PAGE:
But I do wish there was a cartoon role model of rationality. That would be a true hero.

Different P

I just ran across an article [Link] entitled “Editors Are Trying To Fix Wikipedia’s Gender And Racial Bias Problem” and immediately thought “is it really a problem?” 

First of all, let me deny that I am being willfully themist. I do not deny that being them averse is without difficulty and loss. (I am using the more general term ‘themist’ as in us-versus-them because I dislike the misuse of the word sex for gender, as in sexist, and the continued perversion that is the basic idea of race. Been there, said that, move on.)

Rather, what I am concerned about is that we seem to suffer from a delusion these days that anything that can be thought of can be built and anything that is difficult is a problem. Both of these are unrealities fostered by the increasing ignorance of the boggerate and the false perception that looking up stuff on the internet is either knowing or understanding.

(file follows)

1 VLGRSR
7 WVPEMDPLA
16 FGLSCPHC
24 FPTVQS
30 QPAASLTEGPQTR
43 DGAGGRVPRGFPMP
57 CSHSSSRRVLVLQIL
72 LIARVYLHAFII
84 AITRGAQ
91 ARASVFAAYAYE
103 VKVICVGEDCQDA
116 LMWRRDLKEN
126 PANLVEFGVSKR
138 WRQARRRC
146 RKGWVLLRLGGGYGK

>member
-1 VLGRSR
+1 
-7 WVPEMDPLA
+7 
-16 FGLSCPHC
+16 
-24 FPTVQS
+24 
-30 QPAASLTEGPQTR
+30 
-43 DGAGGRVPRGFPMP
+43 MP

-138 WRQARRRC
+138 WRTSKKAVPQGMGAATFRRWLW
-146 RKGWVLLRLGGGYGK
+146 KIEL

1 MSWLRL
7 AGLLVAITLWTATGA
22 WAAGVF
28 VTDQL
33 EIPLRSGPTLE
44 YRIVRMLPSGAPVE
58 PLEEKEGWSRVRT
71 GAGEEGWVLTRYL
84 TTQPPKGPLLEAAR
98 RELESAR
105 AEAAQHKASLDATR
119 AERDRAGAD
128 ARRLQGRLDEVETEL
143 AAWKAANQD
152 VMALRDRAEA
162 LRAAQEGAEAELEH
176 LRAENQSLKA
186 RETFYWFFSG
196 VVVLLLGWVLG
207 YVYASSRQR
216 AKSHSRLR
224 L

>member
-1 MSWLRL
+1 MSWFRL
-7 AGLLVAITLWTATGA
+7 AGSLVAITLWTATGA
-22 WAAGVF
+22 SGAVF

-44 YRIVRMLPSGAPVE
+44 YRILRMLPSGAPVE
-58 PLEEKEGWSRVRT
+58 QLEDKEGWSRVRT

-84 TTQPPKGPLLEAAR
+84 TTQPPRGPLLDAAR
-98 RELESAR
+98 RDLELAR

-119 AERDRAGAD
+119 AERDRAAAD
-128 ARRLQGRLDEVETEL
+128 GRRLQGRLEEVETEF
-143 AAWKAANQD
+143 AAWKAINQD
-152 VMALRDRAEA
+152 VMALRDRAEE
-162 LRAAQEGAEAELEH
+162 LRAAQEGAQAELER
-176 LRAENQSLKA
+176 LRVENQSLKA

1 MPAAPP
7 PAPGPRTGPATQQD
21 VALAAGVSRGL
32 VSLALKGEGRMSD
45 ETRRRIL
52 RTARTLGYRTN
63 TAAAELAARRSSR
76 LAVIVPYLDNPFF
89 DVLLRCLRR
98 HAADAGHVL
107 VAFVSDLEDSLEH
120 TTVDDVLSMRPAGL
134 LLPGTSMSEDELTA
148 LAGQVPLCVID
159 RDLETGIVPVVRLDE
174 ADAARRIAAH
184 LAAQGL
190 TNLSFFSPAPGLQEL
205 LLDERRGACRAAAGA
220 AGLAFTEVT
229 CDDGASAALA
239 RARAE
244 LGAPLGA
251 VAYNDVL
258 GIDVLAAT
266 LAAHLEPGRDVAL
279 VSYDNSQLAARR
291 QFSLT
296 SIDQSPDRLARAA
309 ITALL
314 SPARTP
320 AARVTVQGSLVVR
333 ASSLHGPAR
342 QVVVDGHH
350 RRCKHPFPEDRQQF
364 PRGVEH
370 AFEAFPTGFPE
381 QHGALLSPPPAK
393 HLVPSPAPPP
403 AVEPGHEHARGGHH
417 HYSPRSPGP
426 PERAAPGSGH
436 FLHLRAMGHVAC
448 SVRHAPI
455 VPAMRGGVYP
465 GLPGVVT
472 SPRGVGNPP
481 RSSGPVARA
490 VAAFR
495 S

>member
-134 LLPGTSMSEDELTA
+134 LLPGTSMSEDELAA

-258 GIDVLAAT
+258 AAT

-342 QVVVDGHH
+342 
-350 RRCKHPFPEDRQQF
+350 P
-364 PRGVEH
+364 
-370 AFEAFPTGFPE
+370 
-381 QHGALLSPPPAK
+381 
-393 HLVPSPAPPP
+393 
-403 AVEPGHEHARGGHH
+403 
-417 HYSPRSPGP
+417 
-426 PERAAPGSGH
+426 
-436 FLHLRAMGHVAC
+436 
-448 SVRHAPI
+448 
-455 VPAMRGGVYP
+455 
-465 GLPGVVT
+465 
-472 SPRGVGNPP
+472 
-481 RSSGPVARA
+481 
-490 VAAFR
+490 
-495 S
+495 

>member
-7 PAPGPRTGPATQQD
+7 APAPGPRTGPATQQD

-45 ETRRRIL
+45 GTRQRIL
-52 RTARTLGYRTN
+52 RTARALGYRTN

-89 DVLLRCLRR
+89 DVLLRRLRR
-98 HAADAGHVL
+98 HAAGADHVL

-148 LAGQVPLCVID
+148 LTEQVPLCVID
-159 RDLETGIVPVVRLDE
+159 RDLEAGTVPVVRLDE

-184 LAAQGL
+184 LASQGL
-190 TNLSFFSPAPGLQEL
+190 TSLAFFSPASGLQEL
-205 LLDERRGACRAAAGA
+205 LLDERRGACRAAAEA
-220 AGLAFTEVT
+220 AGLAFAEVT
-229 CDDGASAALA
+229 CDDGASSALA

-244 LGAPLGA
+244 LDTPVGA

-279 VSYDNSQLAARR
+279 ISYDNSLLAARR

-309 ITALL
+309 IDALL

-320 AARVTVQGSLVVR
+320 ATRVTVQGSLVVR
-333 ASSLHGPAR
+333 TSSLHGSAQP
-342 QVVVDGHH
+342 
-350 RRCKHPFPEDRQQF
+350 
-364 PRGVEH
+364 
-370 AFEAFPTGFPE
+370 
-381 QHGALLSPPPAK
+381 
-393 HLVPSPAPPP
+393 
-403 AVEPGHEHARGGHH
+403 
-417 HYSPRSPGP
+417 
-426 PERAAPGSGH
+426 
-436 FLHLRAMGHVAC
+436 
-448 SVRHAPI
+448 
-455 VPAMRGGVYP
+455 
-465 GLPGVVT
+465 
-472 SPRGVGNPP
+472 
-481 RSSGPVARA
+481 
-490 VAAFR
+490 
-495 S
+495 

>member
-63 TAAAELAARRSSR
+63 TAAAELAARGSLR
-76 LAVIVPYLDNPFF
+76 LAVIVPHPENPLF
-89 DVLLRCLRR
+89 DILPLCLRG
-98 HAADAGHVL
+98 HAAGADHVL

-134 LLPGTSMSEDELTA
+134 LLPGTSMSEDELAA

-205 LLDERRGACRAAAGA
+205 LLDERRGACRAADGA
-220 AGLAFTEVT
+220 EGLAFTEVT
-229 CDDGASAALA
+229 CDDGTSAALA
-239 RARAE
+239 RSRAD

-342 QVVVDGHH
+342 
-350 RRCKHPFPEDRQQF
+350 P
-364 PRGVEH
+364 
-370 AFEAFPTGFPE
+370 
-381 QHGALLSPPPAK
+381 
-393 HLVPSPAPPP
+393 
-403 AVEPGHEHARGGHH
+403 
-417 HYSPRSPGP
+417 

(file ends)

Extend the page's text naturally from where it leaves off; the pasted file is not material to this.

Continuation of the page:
One of the important things in nerdery is being able to recognize the difference between a problem and a parameter. Problem implies that a solution exists and the difficulty can be alleviated or, at least, replaced with a different difficulty. Parameter implies that the difficulty cannot be alleviated but is a condition that you have to learn to live with or walk away from.

There are different kinds of parameters. Conditional (or passing) parameters are difficulties that could be alleviated if some technology existed; permanent parameters are difficulties that cannot be alleviated with any technology. 

Do I need to say that us-versus-them is permanent? At least until we eliminate humans. So the choice here may be, at least shoudl be recognized as a possibility, that this Wikipedia “problem” isn’t and they gotta learn to live with the situation!